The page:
The main part of my company being at the guns on the ramparts, wa ordered by Major Vodges, without my being informed of the fact, to join Company E, Third Infantry, and proceed to the assistance of Colonel Wilson. As soon as I was informed of the detachment leaving I immediately left the fort and proceed to join it. On my way meeting Lieutenant Reese, who had been send with orders from Colonel Brown to the major, I received his orders and pushed on to communicate them. I arrived at the scene of action when the firing first commenced, and found the enemy drawn up between our command and myself and the fort. Making a short detour, I again came upon the enemy. The action had been sharp and of short duration, and at this time the enemy were retiring up the beach. I was then joined by Lieutenant Langdon, and picking up 8 or 10 men who had been cut off from the command, we followed the enemy to the first boat, the men firing upon them while embarking; it is of course impossible to say with what effect. Your column soon after coming up, I joined it.
Very respectfully, your obedient servant,
R. C. DURYEA,
First Lieutenant, First Artillery.
Major LEWIS G. ARNOLD,
First Regiment Artillery.
Numbers 9. Report of Lieutenant Alexander N. Shipley, Third U. S. Infantry.
FORT PICKENS, FLA., October 10, 1861.
SIR: I have the honor to state that, in obedience o orders, I left this fort at daybreak on the morning of the 9th instant with Company C, Third Infantry, consisting of 3 sergeants, 3 corporals, and 51 privates. Attached to my company were 4 privates of Company A, First Infantry, also 3 unassigned recruits, making a total of 64 enlisted men. We proceed up the island by way of Batteries Cameron and lincoln. At the latter battery I was joined by Captain Robertson, with a portion of his company (H, Second Artillery), from which point we marched as rapidly as possible to near a place known as the Four Mile Point, where we were halted, and ordered to open fire upon a small barge which had left our shore and distant probably 1,200 yards. My company fired two volleys at the barge. many of the shots must have taken effect. I saw the ricocheting of many of the balls on the water in front and close to the barge.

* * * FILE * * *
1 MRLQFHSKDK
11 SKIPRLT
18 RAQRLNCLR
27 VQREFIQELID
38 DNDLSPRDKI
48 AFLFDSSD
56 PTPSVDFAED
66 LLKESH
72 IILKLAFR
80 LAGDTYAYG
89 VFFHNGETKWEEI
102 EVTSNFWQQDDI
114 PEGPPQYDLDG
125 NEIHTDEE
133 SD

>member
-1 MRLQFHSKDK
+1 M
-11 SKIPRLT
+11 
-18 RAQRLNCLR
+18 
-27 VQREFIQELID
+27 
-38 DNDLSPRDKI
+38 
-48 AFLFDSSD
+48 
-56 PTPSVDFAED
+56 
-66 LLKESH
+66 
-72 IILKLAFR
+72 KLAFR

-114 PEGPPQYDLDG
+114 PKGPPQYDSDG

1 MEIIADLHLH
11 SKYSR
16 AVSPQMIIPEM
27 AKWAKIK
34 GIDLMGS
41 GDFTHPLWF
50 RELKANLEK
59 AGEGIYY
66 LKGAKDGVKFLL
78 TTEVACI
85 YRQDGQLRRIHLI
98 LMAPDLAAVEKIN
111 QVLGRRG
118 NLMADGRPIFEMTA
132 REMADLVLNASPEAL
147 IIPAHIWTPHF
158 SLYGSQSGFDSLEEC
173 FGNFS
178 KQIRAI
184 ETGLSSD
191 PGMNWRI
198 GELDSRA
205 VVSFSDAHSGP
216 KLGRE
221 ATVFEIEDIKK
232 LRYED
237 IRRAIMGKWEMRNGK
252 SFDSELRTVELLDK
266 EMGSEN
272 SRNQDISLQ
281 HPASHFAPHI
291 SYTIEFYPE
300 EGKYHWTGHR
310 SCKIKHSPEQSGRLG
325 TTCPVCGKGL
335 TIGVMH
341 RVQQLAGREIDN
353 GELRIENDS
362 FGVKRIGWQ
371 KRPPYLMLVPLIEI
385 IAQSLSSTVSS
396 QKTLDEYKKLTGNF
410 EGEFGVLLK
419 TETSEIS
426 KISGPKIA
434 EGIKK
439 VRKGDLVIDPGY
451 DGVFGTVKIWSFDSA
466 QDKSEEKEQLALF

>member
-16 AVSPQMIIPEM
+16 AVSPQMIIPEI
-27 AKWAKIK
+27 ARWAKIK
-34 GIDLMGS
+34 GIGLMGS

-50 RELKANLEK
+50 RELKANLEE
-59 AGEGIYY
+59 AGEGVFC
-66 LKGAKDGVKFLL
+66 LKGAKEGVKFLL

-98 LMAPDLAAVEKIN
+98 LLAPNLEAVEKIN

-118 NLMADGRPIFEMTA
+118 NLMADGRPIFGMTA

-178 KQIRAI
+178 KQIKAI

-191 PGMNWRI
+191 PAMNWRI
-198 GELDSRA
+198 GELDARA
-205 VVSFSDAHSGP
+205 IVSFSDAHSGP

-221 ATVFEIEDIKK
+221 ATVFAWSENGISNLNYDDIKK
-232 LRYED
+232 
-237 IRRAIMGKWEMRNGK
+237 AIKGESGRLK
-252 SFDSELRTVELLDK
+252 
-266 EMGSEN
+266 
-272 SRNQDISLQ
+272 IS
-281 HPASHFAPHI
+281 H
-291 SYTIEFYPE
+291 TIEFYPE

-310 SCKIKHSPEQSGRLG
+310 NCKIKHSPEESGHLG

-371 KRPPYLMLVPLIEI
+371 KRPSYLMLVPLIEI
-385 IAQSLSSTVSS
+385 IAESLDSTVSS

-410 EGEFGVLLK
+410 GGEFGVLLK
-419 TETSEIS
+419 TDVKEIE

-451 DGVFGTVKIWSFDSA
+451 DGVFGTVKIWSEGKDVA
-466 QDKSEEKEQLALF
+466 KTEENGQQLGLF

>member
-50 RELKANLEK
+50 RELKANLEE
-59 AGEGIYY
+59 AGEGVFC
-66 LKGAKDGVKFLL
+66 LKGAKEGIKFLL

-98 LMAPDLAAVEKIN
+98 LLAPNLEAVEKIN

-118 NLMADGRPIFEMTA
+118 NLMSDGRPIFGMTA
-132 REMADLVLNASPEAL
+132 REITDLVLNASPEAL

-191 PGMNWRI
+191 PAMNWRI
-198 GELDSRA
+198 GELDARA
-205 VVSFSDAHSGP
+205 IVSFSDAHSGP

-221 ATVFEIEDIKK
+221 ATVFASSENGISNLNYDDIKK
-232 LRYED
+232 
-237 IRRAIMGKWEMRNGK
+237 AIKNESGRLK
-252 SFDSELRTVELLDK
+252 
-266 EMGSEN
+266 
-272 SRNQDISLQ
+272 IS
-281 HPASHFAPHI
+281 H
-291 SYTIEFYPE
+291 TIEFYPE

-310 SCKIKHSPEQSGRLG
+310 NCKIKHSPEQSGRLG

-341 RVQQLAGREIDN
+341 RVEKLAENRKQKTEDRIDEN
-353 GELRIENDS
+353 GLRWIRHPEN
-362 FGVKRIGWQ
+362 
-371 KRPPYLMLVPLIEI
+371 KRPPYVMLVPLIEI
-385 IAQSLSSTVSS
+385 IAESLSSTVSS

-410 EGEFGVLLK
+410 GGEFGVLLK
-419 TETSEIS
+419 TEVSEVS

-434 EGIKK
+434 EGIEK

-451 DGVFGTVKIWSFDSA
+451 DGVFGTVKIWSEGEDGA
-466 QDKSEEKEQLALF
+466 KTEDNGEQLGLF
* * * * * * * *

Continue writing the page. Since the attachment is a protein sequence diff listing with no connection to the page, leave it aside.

From this ;place I was ordered up the beach at a double-quick after a large body of rebels seen at a distance of at least 1 mile. On arrival near the place where they were seen I deployed my company, as directed, and moved rapidly up the island to a point opposite where the rebels had embarked. On seeing them I immediately ordered my company at double-quick in he direction of the steamers and scows. The latter were being towed by a large steamer and distant from the beach about 500 yards. I formed my men under sheller of the sand hills immediately on the beach and opened fire upon the rebels. An incessant fire was kept up for some twenty minutes, when the vessels got out of range of my guns and the firing ceased for a few minutes, when a small boat was seen off to our right and distant some 1,200 yards. I ordered my company to fire upon it. They fired two well-directed volleys. The firing